This conservation technique was used for a short time in the mid 1950s (info). It is the best one of the three because it shows the surface of the coin and reveals any anomalies. The other two techniques mask the imperfections on the surface and prevent proper inspection.
The V117-01 coin demonstrates the second technique. It’s been cleaned to remove the dirt and then lightly lacquered to protect the surface. The surface oxidation hasn’t been chemically stripped. Although this technique produces a pleasant appearance, you can’t really see the metal, and surface imperfections can’t be spotted.
The V104-01 coin has suffered the worst of the conservation techniques. The surface has been cleaned, but the oxidation layer hasn’t been stripped. The coin was given a thick coating of lacquer to hide problems on the surface. This shiny, thick coating hides everything – you can’t see the surface of the metal at all.
When viewing the V104-01 coin closely, one can see places where the lacquer is breaking away. Something lurks beneath, but there’s no possibility of determining what it is. Analyzing this coin with a stereomicroscope is a waste of time.
One wonders what the conservators were tying to hide. The lacquer should be removed and the coin re-conserved to reveal the metal surface.
Finding coins to analyze
In general, if we want to identify inclusions in Cast Bronzes, we need to look at coins that have been stripped and clear-coated. Lacquered coins will reveal nothing.
It’s best to look at coins from the Experimental and Innovative Periods, because those coins exhibit the greatest number of casting problems. Optimization Period coins don’t have inclusions in the metal. Most of the casting problems they do have involve cold-shuts.
Thus the best rule to follow to find coins with inclusions is: analyze Experimental and Innovative Period coins that show the dull grey of the original metal. The coins should be inspected in stereo at magnifications over 25x.
And remember…. YOU CAN’T WORK FROM PHOTOGRAPHS!
An Experimental Period coin with possible inclusions
The V108-01 coin appears to have areas of red encrustation when viewed at low magnification (7x – 10x). However, when viewed at 25x – 90x in stereo, the material shows significant differences.
On the reverse, near the bull’s rear leg, most of the encrustations lie on the surface of the coin. These could be residues of the casting mould, or they may be nothing more than clay that attached itself to the coin in the ground. The blob at the bottom left looks suspiciously imbedded in the metal, however.
To the right, blobs of material above and below the bull’s neck may be embedded clay. This V108-01 coin warrants further study.
An Innovative Period coin with possible inclusions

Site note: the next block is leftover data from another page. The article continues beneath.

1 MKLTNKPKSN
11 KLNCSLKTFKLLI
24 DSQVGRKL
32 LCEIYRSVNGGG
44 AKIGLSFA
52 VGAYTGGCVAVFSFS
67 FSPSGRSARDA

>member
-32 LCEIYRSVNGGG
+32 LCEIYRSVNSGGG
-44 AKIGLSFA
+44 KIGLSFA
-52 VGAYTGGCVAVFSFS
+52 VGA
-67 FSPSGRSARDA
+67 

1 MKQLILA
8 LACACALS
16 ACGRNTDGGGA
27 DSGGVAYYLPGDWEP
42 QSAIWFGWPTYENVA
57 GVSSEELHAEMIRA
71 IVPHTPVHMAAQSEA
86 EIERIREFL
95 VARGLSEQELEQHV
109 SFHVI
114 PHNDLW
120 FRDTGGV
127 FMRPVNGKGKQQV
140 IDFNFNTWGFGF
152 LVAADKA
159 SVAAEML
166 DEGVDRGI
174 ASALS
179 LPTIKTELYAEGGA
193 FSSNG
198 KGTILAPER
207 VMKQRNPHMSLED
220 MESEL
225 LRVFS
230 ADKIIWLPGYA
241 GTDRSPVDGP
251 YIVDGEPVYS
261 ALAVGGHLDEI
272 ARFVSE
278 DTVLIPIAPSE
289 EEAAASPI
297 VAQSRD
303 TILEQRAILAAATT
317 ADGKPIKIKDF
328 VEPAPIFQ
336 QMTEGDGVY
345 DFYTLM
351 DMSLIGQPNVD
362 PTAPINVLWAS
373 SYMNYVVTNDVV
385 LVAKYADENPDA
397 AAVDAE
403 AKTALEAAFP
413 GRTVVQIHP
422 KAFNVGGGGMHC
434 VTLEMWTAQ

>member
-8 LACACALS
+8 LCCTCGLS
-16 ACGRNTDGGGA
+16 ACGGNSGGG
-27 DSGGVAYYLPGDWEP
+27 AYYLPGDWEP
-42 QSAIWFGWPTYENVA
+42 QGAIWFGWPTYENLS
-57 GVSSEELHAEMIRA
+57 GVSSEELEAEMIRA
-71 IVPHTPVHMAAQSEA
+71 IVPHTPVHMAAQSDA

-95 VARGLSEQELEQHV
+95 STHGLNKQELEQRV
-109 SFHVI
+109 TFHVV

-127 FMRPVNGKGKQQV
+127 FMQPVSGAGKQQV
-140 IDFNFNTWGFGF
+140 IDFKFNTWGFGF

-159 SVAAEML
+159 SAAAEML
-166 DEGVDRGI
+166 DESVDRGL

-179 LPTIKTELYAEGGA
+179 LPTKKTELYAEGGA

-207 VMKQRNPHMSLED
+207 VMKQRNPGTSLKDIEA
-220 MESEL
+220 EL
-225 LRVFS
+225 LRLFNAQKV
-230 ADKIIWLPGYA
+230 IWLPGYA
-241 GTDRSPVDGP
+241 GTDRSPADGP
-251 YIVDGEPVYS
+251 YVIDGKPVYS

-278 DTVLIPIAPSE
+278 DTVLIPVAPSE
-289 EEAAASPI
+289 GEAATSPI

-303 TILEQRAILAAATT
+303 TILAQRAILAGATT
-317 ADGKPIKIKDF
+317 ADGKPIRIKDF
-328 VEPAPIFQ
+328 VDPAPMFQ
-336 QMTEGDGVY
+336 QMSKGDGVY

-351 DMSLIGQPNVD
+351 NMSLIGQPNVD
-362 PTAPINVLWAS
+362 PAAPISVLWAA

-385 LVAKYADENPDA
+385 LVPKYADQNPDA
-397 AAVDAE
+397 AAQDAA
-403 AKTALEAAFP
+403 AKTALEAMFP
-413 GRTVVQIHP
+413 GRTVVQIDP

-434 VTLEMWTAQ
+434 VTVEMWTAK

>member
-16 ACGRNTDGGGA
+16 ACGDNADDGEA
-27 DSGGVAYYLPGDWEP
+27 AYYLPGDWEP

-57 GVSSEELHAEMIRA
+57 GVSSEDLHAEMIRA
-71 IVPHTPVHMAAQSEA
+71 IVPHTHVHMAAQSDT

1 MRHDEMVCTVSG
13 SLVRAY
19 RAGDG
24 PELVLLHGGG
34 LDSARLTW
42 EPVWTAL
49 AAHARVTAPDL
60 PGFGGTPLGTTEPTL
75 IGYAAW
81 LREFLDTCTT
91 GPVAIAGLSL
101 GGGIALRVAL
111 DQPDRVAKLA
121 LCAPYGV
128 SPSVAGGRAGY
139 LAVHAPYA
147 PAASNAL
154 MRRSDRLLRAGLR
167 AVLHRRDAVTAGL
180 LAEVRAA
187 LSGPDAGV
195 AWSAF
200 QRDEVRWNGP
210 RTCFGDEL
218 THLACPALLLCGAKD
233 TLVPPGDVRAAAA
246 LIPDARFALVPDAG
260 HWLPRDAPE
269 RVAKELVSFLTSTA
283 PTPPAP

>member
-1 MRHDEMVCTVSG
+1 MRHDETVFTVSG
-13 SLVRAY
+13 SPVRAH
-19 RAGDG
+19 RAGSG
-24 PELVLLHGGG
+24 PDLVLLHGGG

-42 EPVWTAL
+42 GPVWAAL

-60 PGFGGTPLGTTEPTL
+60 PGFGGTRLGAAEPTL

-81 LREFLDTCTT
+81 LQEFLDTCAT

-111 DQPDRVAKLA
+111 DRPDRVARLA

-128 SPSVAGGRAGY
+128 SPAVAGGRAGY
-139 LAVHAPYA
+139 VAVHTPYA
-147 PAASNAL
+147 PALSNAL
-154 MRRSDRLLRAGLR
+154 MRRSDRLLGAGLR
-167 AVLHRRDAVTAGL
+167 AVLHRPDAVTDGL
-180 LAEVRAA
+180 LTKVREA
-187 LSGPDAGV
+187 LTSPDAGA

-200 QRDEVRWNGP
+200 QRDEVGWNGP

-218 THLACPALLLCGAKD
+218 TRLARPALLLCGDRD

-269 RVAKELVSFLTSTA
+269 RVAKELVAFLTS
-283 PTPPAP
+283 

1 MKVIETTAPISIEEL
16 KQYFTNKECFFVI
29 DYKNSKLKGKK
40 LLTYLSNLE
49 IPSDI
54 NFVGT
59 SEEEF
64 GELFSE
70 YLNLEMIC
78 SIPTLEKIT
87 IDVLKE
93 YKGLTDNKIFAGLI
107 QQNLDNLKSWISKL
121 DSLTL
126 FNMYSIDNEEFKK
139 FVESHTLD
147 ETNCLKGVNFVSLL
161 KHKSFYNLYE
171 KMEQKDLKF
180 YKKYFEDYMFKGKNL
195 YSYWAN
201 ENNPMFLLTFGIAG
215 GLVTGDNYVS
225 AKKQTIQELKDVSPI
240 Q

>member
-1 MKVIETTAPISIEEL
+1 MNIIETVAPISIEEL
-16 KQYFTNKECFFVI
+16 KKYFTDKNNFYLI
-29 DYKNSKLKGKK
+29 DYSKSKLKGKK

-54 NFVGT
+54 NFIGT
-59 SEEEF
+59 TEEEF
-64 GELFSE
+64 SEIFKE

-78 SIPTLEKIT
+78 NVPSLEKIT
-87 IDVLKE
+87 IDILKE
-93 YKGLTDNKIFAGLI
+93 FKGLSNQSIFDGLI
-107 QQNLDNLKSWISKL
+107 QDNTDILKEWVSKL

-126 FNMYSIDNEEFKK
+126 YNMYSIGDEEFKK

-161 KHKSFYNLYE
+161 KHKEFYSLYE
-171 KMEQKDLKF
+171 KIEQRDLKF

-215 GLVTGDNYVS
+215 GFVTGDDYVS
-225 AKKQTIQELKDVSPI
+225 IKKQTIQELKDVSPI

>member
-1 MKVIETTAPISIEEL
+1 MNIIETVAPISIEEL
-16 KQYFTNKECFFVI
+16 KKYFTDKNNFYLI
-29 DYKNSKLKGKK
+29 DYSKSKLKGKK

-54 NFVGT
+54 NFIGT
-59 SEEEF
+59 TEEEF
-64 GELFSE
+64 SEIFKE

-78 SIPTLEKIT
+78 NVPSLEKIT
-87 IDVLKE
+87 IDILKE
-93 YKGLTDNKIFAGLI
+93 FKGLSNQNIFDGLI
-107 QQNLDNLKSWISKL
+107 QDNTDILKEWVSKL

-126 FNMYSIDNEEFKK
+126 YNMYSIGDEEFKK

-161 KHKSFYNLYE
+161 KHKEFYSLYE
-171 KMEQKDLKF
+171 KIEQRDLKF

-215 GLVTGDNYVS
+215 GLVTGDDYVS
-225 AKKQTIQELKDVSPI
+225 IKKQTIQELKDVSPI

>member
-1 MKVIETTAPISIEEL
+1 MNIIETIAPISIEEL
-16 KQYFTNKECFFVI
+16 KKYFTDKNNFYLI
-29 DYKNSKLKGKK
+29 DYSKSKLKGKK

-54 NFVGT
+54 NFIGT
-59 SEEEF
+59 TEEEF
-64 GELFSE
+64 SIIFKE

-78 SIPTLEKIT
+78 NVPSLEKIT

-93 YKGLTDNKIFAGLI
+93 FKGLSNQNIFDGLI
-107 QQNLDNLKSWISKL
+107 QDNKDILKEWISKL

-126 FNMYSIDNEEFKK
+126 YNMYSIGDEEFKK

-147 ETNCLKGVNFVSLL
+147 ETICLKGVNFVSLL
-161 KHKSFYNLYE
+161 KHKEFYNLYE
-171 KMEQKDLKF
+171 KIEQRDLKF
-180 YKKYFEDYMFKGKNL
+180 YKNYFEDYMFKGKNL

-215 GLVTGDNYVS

This V114-01 coin has many suspicious spots, but they are very small. Any lacquering would have hidden them entirely.
On the obverse, near the neck, there are several red spots. The larger one on the left may be embedded clay.
On the reverse of the V114-01 coin, a tiny red blob on the bull’s neck could be embedded clay.
On the bull’s tail, a larger red blob possibly retains metal above the clay. This is another coin that warrants further study.
The next steps
Clearly, non-destructive techniques will have to be employed for analyzing these small residues. We need to know the kind of clay involved. We will also need analyses of clays with known sources for comparison.
While these techniques are being sought, a search for other coins can be conducted. A stereomicroscopic analysis of the Sunbury Hoard would likely repay the time invested. Other examples could easily lie undiscovered in museum and private collections.
The current problem is that all the coins identified so far are located far from the experts that study British and French clays. This is not an insurmountable problem, but it’s not as simple as it once was. In days past, the coins could simply be mailed to the experts for analysis, but this has been made much more problematic by export/import restrictions today.
One more detail
When looking at coins that have been clear coated, it’s important to keep in mind that the coating will make any clay look darker and more deeply coloured than natural clay.
The photo shows a Roman floor tessera made of clay. The tessera comes from Hampshire and was presumably made of clay sourced in southern Britain. The arrow points to a darker inclusion in the clay. One half of the inclusion and its surrounding area have been coated with clear nail polish. The tessera has been lighted so the shiny surface of the coating appears as a white reflection, just beyond the point of the arrow.
Upon magnification, and lighting the coated surface to eliminate the surface reflection, the effect of the coating becomes visible. The coated area appears above the arrow as a rectangular dark band running diagonally. The dark inclusion in the tessera is the circular patch just to the upper right of the arrow’s point. Both this inclusion, and the overall surface of the tessera appear darker and more deeply coloured as a result of the coating.
The caveat is that any clay material on a Cast Bronze that has been clear coated will appear somewhat different from normal clay (so don’t compare a candidate to a brick and reject it!). Consider any reddish or orange material on a Cast Bronze as suspicious, and worthy of further study.
This may be one study in which many hands make light work.